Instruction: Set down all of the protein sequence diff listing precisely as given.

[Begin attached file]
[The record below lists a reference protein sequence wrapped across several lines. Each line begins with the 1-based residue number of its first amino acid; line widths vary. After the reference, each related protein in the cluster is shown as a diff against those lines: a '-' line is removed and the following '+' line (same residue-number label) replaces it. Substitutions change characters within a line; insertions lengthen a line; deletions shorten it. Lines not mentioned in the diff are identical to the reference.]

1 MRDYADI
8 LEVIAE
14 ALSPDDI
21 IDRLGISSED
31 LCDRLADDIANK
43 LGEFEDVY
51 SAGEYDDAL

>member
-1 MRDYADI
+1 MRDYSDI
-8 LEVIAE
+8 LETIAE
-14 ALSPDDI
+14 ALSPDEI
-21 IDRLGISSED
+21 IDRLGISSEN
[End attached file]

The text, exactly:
[The record below lists a reference protein sequence wrapped across several lines. Each line begins with the 1-based residue number of its first amino acid; line widths vary. After the reference, each related protein in the cluster is shown as a diff against those lines: a '-' line is removed and the following '+' line (same residue-number label) replaces it. Substitutions change characters within a line; insertions lengthen a line; deletions shorten it. Lines not mentioned in the diff are identical to the reference.]

1 MRDYADI
8 LEVIAE
14 ALSPDDI
21 IDRLGISSED
31 LCDRLADDIANK
43 LGEFEDVY
51 SAGEYDDAL

>member
-1 MRDYADI
+1 MRDYSDI
-8 LEVIAE
+8 LETIAE
-14 ALSPDDI
+14 ALSPDEI
-21 IDRLGISSED
+21 IDRLGISSEN